How do Tibetan Buddhists treat dreams? Are dreams containing deities, Buddhas, and other spiritual beings considered sacred or extra important? Also, how ubiquitous is dream yoga in Tibetan Buddhism and who practices it?

Dreams are important in Tibetan buddhism. They are a valuable insight into the mind, and the effects of practice can most often be first identified in dreams. Sometimes a lama will instruct a student to perform a practice until signs of accomplishment will occur. What these signs are will vary depending upon the practice, but sometimes involve dreams of particular things, like holding a ball, climbing a mountain, seeing a fire, etc. (these are examples, I'm not going to get too specific on things bound by samaya). Lamas will often also interpret dreams to identify their significance to a practitioner. Often dreams about dying or being eaten by monsters are really auspicious! The relative significance of dreams will vary depending on the practice and the lama teaching the student.

Some manuals on the Preliminary Practices talk about practices while one is falling asleep. These are quite similar to the WILD technique used in lucid dreaming, however dream yoga itself is a little different. It is one of the six yogas of Naropa, which also includes Tummo (Inner fire) and Phowa (consciousness transference). These are practices of the completion stage of Tantra, and are generally begun when the practitioner has already done quite a lot of the preliminary practices and has a really deep understanding of buddhist tantra. In Karma Kagyu you'd traditionally begin working on this about two and a half years into your three year retreat (did I not mention this was for the hardcore?). These kind of practices necessitate a deep, close connection with a teacher who would first empower you into the appropriate mandala (I think Vajrayogini, that's the case in Taklung Kagyu anyway), direct you to complete the necessary preliminaries for that mandala, instruct you in the main practice, and answer the questions that emerge during the practice. A lot of this instruction will be tailored specifically to the student's circumstances, so books would be of very limited utility.

Basically, Tibetan buddhists practicing dream yoga are generally going to be veterans of multiple long retreats, who have at least completed ngondro and various other generation stage practices. Of course, each lama is different and some may introduce students to dream yoga immediately, but I've never heard of any.

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Paramemetic
Sep 29, 2003






Fallen Rib

Thirteen Orphans posted:

How do Tibetan Buddhists treat dreams? Are dreams containing deities, Buddhas, and other spiritual beings considered sacred or extra important? Also, how ubiquitous is dream yoga in Tibetan Buddhism and who practices it?

Dreams are seen as reflections of the mind without a physical body, and so dream content reflects our karmic dispositions. There are specific dream yogas (called mi-lam "dream path" or nyi-lam "sleep path") in both the Kagyu and Nyingma traditions. I'm not an initiate of the practice in particular so this will only be sort of vague and academic.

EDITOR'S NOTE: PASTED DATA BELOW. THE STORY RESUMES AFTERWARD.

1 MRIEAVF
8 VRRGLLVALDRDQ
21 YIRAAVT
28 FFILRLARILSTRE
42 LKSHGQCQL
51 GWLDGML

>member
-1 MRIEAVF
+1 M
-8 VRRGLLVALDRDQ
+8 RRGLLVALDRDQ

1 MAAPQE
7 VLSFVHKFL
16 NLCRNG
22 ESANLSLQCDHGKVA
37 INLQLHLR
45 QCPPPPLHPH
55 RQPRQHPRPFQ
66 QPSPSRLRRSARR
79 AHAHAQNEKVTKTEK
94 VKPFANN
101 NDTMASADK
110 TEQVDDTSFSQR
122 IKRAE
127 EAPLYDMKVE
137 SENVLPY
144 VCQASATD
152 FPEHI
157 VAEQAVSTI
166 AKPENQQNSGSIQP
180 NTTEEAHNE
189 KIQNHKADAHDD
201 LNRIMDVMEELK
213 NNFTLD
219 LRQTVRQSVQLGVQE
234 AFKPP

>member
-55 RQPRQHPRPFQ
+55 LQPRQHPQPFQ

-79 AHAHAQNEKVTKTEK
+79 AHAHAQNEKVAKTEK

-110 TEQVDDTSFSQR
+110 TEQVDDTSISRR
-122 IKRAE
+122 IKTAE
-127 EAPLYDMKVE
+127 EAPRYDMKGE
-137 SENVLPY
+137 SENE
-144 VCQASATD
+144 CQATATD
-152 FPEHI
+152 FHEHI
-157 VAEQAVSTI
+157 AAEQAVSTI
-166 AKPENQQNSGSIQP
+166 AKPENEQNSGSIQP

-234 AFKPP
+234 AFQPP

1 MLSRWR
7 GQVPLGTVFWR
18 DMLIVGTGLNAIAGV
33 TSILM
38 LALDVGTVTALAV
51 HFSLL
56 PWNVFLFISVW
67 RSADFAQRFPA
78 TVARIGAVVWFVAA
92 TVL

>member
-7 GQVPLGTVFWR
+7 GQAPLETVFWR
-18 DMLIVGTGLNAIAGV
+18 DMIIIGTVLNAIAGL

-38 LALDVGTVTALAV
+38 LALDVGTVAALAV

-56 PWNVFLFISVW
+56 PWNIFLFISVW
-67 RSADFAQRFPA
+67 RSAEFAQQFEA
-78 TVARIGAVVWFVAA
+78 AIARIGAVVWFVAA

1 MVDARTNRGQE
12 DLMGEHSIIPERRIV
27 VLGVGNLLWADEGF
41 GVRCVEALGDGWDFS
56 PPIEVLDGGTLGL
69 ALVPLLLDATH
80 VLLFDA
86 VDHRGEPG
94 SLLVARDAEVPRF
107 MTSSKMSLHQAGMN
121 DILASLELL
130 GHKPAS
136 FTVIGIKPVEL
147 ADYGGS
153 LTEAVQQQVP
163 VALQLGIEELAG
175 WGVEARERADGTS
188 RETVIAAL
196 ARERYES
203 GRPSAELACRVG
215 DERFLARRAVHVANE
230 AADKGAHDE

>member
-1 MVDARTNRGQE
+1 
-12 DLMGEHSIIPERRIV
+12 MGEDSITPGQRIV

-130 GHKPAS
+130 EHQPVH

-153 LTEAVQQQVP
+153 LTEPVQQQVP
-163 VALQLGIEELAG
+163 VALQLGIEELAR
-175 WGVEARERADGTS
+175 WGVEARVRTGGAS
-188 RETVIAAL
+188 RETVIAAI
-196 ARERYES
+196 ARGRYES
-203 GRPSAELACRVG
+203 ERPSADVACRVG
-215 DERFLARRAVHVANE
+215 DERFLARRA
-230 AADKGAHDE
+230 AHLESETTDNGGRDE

In both cases, the general process is to first recognize that one is dreaming while one is dreaming. This is done through exercises where one tests the dream content until they recognize that it is a dream. This is of course very difficult, because while we're dreaming we are subsumed by the mentally-generated imagery. Next one starts to transform the dream and change its content. At this point, the student should begin contemplating the nature of dreams and of reality, and how both are illusory and insubstantial, without any essential, inherent characteristics at all. When one has gained mastery over the dream, one can begin to recognize that one's own body is also illusory and insubstantial without inherent reality in both the dream and waking states. At this point, one can merge the practice into one's clear light practices of Dzogchen or Mahamudra.

The core understanding is that dream content is illusory, just like real life - the perceived, phenomenal world lacks any inherent substance or actual reality, regardless of whether or not one is in a dream.

For this reason, Buddhas, dakinis, or other spiritual beings would be considered auspicious to appear in a dream, but more important would be if there was some kind of spiritual benefit from that. For example, if in real life there is a very nice statue of a Buddha, then that's wonderful. If that statue gives some kind of profound spiritual instruction, then that's truly amazing. So, similarly, if you see a Buddha in a dream, then that's really good! Your mind is naturally going to the Buddha, even while sleeping, so this is great. If that Buddha gives you some teaching and that teaching is actually useful and accords with the Dharma, then that's truly great.

Most practitioners who are practicing really devotedly will have dreams where they are practicing. For a while when I was doing Vajrasattva practice, for example, I would find myself practicing the mantra, sitting on high mountains and so on, while dreaming, and even as I woke and drifted in the liminal state I would be reciting the mantra. What this indicates is that the mantra is really working, it's leaving an impression on the mind and forming strong habits of practicing Dharma, and that's a really good thing. It doesn't make me in any way a special being, but it does mean the practice is working in that it's creating a habit of thinking about and doing Dharma things. It's the same if someone dreams about a Buddha - it indicates their mind is really being drawn to the Dharma through some karmic force, which is very good, and if they're practicing, it indicates that that practice is "working" in that it's shaping mental habits of thinking about and seeing Buddhas and so on.